Ohio’s lawmakers stayed late into the night on the last legislative day of 2011 to approve a new congressional map, reunite the state’s primaries and end months of political wrangling over which party will control Ohio’s congressional delegation.
Ohio’s lawmakers stayed late into the night on the last legislative day of 2011 to approve a new congressional map, reunite the state’s primaries and end months of political wrangling over which party will control Ohio’s congressional delegation that saw a voter lawsuit and a Democratic repeal effort.
The agreement reached Wednesday by lawmakers would repeal the current congressional lines, reunite the state’s primaries to March 6 and establish a task force to make recommendations for changes to the mapmaking process.
The Senate signed off on the bill with a 27-6 vote just an hour and a half after the House passed it 77-17. It made it out of the Republican-controlled legislature and on to Gov. John Kasich’s desk with just enough Democratic support to avoid a repeal effort like the one facing the GOP-drawn map passed in September.
“The map that is presented here may not be an accurate reflection of the political sentiments and will of the people of the state of Ohio,” said Senate Minority Leader Capri Cafaro, one of the few Democrats to vote for the measure. “But at least we have one primary. At least we’re saving money. And at least we’re putting this confusion behind us now.”
The primaries were separated in October to give lawmakers more time to compromise on new congressional district boundaries after a Republican-drawn map was challenged by Democrats, who have been gathering signatures in an effort to ask voters to repeal it on next year’s ballot.
Currently, Ohio’s state, local and U.S. Senate primaries are planned for March, but the presidential and U.S. House primaries are scheduled to take place in June. Those candidates expecting the June primary have until Dec. 30 to file for office.
The agreement would settle concerns over Democrats’ repeal efforts, and shift the primary to an earlier date to allow GOP voters to have a stronger say in the party’s presidential nominee.
A second primary election day would cost taxpayers an additional $15 million.
Part of the bill would create an eight-member bipartisan commission with two Democrats and two Republicans from each chamber tasked with looking at changing the way the congressional map is drawn. The task force would hold at least three public hearings, one of which would take place after any proposal to change the process is drafted.
Political scientists and redistricting experts have said that now, after a particularly ugly mapmaking cycle, the time is ripe to change the process, something echoed by lawmakers in Ohio’s Statehouse.
“Ten years from now we don’t have to keep going through a system that has more road bumps than road,” said the Senate’s second-highest ranking Republican, Sen. Keith Faber. “From that process I think we can all agree that the time to make changes in the redistricting process is when nobody knows what the outcome is going to be, and that’s 10 years from now.”
Page 2 of 2 - The once-per-decade process of redrawing congressional maps comes after each census to reflect changes in population. Because of slow population growth compared with other parts of the country, Ohio is losing two of its 18 U.S. House seats.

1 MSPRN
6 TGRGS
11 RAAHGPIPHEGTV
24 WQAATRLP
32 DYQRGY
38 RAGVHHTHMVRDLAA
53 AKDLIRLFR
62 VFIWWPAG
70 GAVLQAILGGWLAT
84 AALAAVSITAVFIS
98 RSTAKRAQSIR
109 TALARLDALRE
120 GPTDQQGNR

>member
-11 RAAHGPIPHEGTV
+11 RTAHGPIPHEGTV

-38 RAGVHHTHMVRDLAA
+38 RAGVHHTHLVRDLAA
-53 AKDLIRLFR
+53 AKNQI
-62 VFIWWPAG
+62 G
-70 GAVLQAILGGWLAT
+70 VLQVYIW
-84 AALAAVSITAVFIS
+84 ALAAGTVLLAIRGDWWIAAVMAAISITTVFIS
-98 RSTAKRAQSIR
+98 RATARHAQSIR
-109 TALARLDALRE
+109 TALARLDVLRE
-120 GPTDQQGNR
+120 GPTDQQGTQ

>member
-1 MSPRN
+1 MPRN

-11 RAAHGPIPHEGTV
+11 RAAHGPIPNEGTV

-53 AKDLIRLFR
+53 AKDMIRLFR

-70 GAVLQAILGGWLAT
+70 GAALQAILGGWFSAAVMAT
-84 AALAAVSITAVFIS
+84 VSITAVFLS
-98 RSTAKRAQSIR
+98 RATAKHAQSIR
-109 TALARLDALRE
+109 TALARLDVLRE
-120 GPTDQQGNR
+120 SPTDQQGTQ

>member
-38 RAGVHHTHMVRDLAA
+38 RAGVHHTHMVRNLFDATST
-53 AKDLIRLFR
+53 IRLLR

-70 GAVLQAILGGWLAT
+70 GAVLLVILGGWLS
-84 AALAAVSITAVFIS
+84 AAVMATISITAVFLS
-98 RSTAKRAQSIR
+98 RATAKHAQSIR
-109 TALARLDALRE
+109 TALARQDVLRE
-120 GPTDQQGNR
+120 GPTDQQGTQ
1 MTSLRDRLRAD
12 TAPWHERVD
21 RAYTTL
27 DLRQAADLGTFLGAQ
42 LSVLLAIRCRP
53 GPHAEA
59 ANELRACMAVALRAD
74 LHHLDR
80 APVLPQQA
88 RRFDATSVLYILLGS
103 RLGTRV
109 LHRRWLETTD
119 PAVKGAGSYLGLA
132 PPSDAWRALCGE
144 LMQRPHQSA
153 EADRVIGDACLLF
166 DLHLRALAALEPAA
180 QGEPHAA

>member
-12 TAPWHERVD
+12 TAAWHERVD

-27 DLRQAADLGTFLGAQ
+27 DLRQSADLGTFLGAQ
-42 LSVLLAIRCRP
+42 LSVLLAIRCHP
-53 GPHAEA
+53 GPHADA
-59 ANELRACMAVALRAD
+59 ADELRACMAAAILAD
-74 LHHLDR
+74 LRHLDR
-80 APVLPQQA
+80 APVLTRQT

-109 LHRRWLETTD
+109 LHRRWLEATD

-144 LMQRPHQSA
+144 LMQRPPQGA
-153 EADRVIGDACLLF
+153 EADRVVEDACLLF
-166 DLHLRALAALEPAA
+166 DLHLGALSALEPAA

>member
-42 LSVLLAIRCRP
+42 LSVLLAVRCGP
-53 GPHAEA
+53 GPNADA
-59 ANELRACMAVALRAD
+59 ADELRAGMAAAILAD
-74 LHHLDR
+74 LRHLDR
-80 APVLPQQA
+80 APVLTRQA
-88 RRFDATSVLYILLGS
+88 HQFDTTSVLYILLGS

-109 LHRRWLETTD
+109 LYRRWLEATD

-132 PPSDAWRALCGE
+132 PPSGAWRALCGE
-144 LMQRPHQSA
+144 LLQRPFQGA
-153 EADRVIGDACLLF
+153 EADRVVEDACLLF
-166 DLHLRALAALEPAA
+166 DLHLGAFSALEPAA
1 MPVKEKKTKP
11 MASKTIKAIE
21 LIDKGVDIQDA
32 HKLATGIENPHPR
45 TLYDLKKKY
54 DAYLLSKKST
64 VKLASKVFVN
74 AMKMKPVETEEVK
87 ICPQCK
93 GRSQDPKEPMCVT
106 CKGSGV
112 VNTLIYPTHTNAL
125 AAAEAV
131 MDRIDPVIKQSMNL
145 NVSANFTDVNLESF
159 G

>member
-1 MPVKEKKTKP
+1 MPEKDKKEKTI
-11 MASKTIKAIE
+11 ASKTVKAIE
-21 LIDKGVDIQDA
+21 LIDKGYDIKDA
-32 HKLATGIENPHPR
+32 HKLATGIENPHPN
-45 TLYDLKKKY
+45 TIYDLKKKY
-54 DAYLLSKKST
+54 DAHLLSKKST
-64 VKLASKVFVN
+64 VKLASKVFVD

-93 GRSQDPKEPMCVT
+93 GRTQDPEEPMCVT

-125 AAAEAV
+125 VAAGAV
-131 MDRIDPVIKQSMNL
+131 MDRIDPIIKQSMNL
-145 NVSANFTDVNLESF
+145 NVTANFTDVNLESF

By the time a new congressional map must be drawn in 10 years, neither party knows who will be in charge of the process.
Among key revisions, the new map would unify seven counties that were previously split, reduce splits in two counties from three to two and split one county that was previously whole. It also increases the black voting-age populations of urban districts in Dayton, Columbus, Cincinnati and Toledo.
Both maps would create 16 districts b(euro) ” 12 favoring Republicans and four favoring Democrats. The state is losing two congressional seats due to slow population growth.
The map passed by lawmakers on Wednesday was largely the same as one House Democrats blocked during a vote on Nov. 3. House Democratic Caucus spokeswoman Sarah Bender said it is an ugly map, but it came down to saving taxpayers $15 million by consolidating the primaries.
“It’s time to turn our attention to refining this process,” she said.
Earlier Wednesday, Karla Herron of the Ohio Association of Election Officials told a House panel that her organization endorses a single primary date. One date would eliminate voter confusion, alleviate any problems with preparing voting equipment twice, and keep officials from having to recruit poll workers for a second time.
The new map does contain “substantial” changes from the congressional map that lawmakers passed in September, said Lima Republican Rep. Matt Huffman, the map’s House sponsor.
Much of the debate in both chambers referenced a report released Monday by a coalition of voter groups. The report by the Ohio Campaign for Accountable Redistricting revealed public records that indicated, among other things, that agents of U.S. House Speaker John Boehner had a key role in shaping the map and much of the mapmaking was done in a Columbus hotel room paid for by taxpayers to a tune of $91,000.
“Should we allow someone in Washington D.C. to come and direct how our districts will be drawn?” asked Youngstown Democratic Rep. Robert Hagan. He said he worried about what voters would think of the General Assembly passing a map that differed little from the one contested by Democrats and voter advocates.
“Maybe ... the joys of Christmas will overwhelm the fact that the real gift that we gave everybody was a slap in the face of democracy.”